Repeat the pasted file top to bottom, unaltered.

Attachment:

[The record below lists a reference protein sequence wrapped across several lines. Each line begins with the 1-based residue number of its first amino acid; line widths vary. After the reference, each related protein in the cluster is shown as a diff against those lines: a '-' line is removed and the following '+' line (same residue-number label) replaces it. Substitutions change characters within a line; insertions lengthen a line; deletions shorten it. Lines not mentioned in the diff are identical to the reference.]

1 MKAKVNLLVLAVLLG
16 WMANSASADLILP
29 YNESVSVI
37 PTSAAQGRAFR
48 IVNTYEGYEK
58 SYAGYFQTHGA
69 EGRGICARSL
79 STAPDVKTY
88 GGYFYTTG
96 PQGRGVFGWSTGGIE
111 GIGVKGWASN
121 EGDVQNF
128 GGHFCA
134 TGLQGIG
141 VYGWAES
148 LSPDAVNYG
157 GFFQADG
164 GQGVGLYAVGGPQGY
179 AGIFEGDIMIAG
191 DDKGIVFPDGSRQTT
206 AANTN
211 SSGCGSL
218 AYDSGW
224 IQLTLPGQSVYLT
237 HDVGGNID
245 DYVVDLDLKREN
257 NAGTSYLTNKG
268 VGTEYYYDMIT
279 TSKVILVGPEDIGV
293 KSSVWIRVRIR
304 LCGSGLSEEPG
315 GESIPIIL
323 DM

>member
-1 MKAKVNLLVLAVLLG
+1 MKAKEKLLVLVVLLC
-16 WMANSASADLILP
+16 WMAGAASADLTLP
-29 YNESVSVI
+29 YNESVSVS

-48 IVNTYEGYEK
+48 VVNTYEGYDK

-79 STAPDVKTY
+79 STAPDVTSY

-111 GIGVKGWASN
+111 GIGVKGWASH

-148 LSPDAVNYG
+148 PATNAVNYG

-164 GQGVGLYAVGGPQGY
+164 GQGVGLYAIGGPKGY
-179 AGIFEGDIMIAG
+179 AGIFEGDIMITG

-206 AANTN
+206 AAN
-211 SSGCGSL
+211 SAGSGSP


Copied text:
[The record below lists a reference protein sequence wrapped across several lines. Each line begins with the 1-based residue number of its first amino acid; line widths vary. After the reference, each related protein in the cluster is shown as a diff against those lines: a '-' line is removed and the following '+' line (same residue-number label) replaces it. Substitutions change characters within a line; insertions lengthen a line; deletions shorten it. Lines not mentioned in the diff are identical to the reference.]

1 MKAKVNLLVLAVLLG
16 WMANSASADLILP
29 YNESVSVI
37 PTSAAQGRAFR
48 IVNTYEGYEK
58 SYAGYFQTHGA
69 EGRGICARSL
79 STAPDVKTY
88 GGYFYTTG
96 PQGRGVFGWSTGGIE
111 GIGVKGWASN
121 EGDVQNF
128 GGHFCA
134 TGLQGIG
141 VYGWAES
148 LSPDAVNYG
157 GFFQADG
164 GQGVGLYAVGGPQGY
179 AGIFEGDIMIAG
191 DDKGIVFPDGSRQTT
206 AANTN
211 SSGCGSL
218 AYDSGW
224 IQLTLPGQSVYLT
237 HDVGGNID
245 DYVVDLDLKREN
257 NAGTSYLTNKG
268 VGTEYYYDMIT
279 TSKVILVGPEDIGV
293 KSSVWIRVRIR
304 LCGSGLSEEPG
315 GESIPIIL
323 DM

>member
-1 MKAKVNLLVLAVLLG
+1 MKAKEKLLVLVVLLC
-16 WMANSASADLILP
+16 WMAGAASADLTLP
-29 YNESVSVI
+29 YNESVSVS

-48 IVNTYEGYEK
+48 VVNTYEGYDK

-79 STAPDVKTY
+79 STAPDVTSY

-111 GIGVKGWASN
+111 GIGVKGWASH

-148 LSPDAVNYG
+148 PATNAVNYG

-164 GQGVGLYAVGGPQGY
+164 GQGVGLYAIGGPKGY
-179 AGIFEGDIMIAG
+179 AGIFEGDIMITG

-206 AANTN
+206 AAN
-211 SSGCGSL
+211 SAGSGSP